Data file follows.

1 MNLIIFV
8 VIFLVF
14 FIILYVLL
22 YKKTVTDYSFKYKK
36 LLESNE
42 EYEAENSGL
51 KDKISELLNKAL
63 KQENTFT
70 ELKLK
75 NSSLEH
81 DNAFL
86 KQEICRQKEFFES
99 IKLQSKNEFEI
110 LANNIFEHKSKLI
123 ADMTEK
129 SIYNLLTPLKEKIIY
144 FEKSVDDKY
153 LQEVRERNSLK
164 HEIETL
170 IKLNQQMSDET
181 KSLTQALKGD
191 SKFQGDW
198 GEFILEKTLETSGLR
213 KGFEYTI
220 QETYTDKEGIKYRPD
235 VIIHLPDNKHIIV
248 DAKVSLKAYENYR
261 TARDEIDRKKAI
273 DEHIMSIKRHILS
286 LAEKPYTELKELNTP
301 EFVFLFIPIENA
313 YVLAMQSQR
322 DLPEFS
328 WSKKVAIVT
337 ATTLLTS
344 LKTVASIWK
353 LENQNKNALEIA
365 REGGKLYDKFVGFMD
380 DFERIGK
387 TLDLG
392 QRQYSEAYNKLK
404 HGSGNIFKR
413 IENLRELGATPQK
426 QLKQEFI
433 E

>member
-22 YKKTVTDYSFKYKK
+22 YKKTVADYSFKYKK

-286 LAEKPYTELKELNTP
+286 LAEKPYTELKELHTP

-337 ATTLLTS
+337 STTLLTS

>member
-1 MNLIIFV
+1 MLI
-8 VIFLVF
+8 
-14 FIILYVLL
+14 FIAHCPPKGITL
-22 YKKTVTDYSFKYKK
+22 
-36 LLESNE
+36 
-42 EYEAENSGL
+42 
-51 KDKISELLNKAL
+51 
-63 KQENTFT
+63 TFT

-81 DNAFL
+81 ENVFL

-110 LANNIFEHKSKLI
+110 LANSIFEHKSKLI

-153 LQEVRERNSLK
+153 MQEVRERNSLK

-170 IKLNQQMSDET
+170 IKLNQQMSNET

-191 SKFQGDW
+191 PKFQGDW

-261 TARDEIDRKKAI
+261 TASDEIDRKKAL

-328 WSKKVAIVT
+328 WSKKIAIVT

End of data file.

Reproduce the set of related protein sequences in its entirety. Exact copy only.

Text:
1 MNLIIFV
8 VIFLVF
14 FIILYVLL
22 YKKTVTDYSFKYKK
36 LLESNE
42 EYEAENSGL
51 KDKISELLNKAL
63 KQENTFT
70 ELKLK
75 NSSLEH
81 DNAFL
86 KQEICRQKEFFES
99 IKLQSKNEFEI
110 LANNIFEHKSKLI
123 ADMTEK
129 SIYNLLTPLKEKIIY
144 FEKSVDDKY
153 LQEVRERNSLK
164 HEIETL
170 IKLNQQMSDET
181 KSLTQALKGD
191 SKFQGDW
198 GEFILEKTLETSGLR
213 KGFEYTI
220 QETYTDKEGIKYRPD
235 VIIHLPDNKHIIV
248 DAKVSLKAYENYR
261 TARDEIDRKKAI
273 DEHIMSIKRHILS
286 LAEKPYTELKELNTP
301 EFVFLFIPIENA
313 YVLAMQSQR
322 DLPEFS
328 WSKKVAIVT
337 ATTLLTS
344 LKTVASIWK
353 LENQNKNALEIA
365 REGGKLYDKFVGFMD
380 DFERIGK
387 TLDLG
392 QRQYSEAYNKLK
404 HGSGNIFKR
413 IENLRELGATPQK
426 QLKQEFI
433 E

>member
-22 YKKTVTDYSFKYKK
+22 YKKTVADYSFKYKK

-286 LAEKPYTELKELNTP
+286 LAEKPYTELKELHTP

-337 ATTLLTS
+337 STTLLTS

>member
-1 MNLIIFV
+1 MLI
-8 VIFLVF
+8 
-14 FIILYVLL
+14 FIAHCPPKGITL
-22 YKKTVTDYSFKYKK
+22 
-36 LLESNE
+36 
-42 EYEAENSGL
+42 
-51 KDKISELLNKAL
+51 
-63 KQENTFT
+63 TFT

-81 DNAFL
+81 ENVFL

-110 LANNIFEHKSKLI
+110 LANSIFEHKSKLI

-153 LQEVRERNSLK
+153 MQEVRERNSLK

-170 IKLNQQMSDET
+170 IKLNQQMSNET

-191 SKFQGDW
+191 PKFQGDW

-261 TARDEIDRKKAI
+261 TASDEIDRKKAL

-328 WSKKVAIVT
+328 WSKKIAIVT